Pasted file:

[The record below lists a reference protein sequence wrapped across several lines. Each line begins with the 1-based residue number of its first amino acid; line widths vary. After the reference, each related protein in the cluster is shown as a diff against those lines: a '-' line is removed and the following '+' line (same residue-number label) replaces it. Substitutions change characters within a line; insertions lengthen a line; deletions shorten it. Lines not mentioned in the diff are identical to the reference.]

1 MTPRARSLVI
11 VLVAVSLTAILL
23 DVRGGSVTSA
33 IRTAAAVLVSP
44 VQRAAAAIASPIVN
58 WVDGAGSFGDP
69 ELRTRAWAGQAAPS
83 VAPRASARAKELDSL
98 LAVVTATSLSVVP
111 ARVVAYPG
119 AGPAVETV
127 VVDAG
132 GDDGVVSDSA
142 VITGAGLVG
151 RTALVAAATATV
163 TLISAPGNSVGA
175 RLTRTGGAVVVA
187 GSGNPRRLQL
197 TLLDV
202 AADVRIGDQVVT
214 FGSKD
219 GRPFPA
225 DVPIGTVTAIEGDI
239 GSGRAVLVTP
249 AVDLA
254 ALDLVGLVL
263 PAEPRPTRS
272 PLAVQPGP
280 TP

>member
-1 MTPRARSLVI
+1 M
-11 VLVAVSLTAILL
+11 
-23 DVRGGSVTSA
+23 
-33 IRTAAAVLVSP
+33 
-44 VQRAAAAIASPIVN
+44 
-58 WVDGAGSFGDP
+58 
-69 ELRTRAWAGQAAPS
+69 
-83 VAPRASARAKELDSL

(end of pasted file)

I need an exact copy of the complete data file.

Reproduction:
[The record below lists a reference protein sequence wrapped across several lines. Each line begins with the 1-based residue number of its first amino acid; line widths vary. After the reference, each related protein in the cluster is shown as a diff against those lines: a '-' line is removed and the following '+' line (same residue-number label) replaces it. Substitutions change characters within a line; insertions lengthen a line; deletions shorten it. Lines not mentioned in the diff are identical to the reference.]

1 MTPRARSLVI
11 VLVAVSLTAILL
23 DVRGGSVTSA
33 IRTAAAVLVSP
44 VQRAAAAIASPIVN
58 WVDGAGSFGDP
69 ELRTRAWAGQAAPS
83 VAPRASARAKELDSL
98 LAVVTATSLSVVP
111 ARVVAYPG
119 AGPAVETV
127 VVDAG
132 GDDGVVSDSA
142 VITGAGLVG
151 RTALVAAATATV
163 TLISAPGNSVGA
175 RLTRTGGAVVVA
187 GSGNPRRLQL
197 TLLDV
202 AADVRIGDQVVT
214 FGSKD
219 GRPFPA
225 DVPIGTVTAIEGDI
239 GSGRAVLVTP
249 AVDLA
254 ALDLVGLVL
263 PAEPRPTRS
272 PLAVQPGP
280 TP

>member
-1 MTPRARSLVI
+1 M
-11 VLVAVSLTAILL
+11 
-23 DVRGGSVTSA
+23 
-33 IRTAAAVLVSP
+33 
-44 VQRAAAAIASPIVN
+44 
-58 WVDGAGSFGDP
+58 
-69 ELRTRAWAGQAAPS
+69 
-83 VAPRASARAKELDSL